Costa Rica built Latin America’s model society, enacting universal health care and spending its way to one of the Western Hemisphere’s highest literacy rates. Now, it’s reeling from the financially crushing side effects of the coronavirus, as cratering revenue and crisis spending force a reckoning over a massive pile of government debt, the Washington Post reported. The pandemic is hurtling heavily leveraged nations into an economic danger zone, threatening to bankrupt the worst-affected.
Severe coronavirus restrictions around the world to contain surging infection rates weighed on fuel sales, weakening the prospect of energy demand recovery in the first half of 2021, Reuters reported. Most of Europe is now under the strictest restrictions, according to the Oxford stringency index, which assesses indicators such as travel bans and the closure of schools and workplaces. The United Kingdom’s new national lockdown is expected to last until mid-February at least.
The European Union can no longer legally recognise Venezuelan opposition leader Juan Guaido as the country's legitimate head of state after he lost his position as head of parliament, the bloc's 27 governments said on Wednesday, Reuters reported. Guaido is still seen by the United States and Britain as Venezuela's rightful leader following the disputed 2018 re-election of President Nicolas Maduro, and two EU diplomats stressed the EU still did not recognise Maduro as president.
The Brazilian state of Minas Gerais is hoping to win at least 28 billion reais ($5.3 billion) from a compensation deal with miner Vale SA after the 2019 Brumadinho deadly dam burst, a senior state official said on Wednesday, Reuters reported. State and Vale officials will meet on Thursday, when it is expected talks on compensation will begin, ahead of a court-mediated hearing expected in January, said state secretary general Mateus Simões. “The idea is that we end the text discussion tomorrow and start the value discussion,” he told Reuters.
Venezuelan President Nicolas Maduro installed a new National Assembly filled with regime loyalists, consolidating his power over key institutions in the crisis-torn nation despite mounting U.S. sanctions, Bloomberg News reported. Lawmakers on Tuesday elected former Information Minister Jorge Rodriguez as the new president of the legislative body.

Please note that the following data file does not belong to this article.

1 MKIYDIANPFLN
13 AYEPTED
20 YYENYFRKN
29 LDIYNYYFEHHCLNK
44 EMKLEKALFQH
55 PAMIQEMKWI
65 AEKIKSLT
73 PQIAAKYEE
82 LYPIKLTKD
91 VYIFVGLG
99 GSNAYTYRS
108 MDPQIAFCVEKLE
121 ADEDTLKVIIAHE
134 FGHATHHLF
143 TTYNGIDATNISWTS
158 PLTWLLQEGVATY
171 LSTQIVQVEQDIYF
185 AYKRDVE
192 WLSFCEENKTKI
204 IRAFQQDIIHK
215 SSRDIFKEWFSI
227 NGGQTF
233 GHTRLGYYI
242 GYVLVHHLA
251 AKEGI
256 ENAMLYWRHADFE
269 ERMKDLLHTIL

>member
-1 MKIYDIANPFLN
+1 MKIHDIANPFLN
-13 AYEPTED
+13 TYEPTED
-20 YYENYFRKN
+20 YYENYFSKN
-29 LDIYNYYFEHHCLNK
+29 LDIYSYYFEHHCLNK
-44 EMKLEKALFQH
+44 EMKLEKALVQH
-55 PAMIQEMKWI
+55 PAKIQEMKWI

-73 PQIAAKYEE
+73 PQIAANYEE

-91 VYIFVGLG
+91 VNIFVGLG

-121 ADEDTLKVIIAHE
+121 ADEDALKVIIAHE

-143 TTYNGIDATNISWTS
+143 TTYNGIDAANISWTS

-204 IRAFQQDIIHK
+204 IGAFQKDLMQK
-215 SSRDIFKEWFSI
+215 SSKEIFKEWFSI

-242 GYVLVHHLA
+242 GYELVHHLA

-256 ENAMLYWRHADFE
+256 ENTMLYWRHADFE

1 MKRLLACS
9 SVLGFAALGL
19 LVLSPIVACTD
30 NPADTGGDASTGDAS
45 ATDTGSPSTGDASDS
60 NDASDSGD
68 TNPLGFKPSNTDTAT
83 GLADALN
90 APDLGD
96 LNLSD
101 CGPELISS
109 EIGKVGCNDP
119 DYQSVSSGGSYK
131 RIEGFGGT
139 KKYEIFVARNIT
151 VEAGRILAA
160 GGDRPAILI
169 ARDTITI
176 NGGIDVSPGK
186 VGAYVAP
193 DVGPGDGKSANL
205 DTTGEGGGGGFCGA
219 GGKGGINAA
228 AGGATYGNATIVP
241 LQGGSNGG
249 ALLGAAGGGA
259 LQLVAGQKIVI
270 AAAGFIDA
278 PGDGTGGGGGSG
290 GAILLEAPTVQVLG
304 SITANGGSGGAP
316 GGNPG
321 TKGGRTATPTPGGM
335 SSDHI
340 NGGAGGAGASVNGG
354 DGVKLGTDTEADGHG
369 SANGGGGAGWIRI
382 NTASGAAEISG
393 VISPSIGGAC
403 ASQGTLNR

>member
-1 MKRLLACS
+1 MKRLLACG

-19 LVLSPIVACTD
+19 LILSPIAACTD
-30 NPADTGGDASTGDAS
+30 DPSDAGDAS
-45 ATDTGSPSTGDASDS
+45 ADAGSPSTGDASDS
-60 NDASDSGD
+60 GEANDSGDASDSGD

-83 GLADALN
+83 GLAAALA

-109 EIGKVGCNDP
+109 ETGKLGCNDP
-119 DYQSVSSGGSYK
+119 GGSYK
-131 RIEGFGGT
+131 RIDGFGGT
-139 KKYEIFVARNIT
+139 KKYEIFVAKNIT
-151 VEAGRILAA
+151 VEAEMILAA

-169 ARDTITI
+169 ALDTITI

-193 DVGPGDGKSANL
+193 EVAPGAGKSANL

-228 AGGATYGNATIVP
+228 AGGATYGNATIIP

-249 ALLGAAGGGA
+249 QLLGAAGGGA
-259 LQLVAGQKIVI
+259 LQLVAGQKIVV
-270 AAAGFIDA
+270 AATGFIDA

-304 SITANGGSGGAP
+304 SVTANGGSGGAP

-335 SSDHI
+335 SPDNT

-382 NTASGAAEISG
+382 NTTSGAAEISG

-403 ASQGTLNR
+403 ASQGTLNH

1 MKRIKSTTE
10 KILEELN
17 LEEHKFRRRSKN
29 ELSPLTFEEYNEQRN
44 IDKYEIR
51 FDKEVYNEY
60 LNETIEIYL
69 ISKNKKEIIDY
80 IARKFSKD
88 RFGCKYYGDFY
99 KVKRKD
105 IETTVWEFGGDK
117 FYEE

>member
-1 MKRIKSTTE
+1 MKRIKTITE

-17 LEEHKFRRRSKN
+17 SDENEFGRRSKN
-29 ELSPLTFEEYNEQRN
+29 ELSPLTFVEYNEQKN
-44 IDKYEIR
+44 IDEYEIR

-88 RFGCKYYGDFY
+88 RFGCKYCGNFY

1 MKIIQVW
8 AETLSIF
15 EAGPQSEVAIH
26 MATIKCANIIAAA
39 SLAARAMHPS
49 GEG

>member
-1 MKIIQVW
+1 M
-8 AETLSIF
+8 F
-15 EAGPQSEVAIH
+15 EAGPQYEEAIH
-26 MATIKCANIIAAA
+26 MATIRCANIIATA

Shunned in global financial markets, Argentina is seeking about US$5 billion for next year from multilateral organisations other than the International Monetary Fund as it negotiates a larger refinancing programme with the Washington-based lender, according to three people familiar with the plans, the Buenos Aires Times reported. Alberto Fernández’s administration is looking to institutions including the Inter-American Development Bank and the World Bank, said the people, who asked not to be named because discussions are private.
Latin America’s luck will change. Pandemic lockdowns caused more regional corporations to default between early May and June. But yield-starved investors will ignore some of these risks, Reuters reported. There’s a lot of bad news to ignore. The International Monetary Fund expects Latin American and Caribbean economies to contract by more than 8% in 2020, the most of any region, with only a 3.6% improvement in 2021. And non-financial companies with foreign debt have seen revenue dented by a combined $200 billion due to the pandemic, Fitch Ratings estimates.
The drop in the amount of distressed debt across emerging markets has been a barely anticipated bonus for many countries this year. But it’s scant comfort for those nations still struggling with mounting obligations, Bloomberg News reported. The number of emerging- and frontier-market nations with debt trading at distressed levels -- yields more than 10 percentage points above those on U.S. Treasuries -- has tumbled from as many as 19 at the height of the coronavirus selloff in March to about a half-dozen now.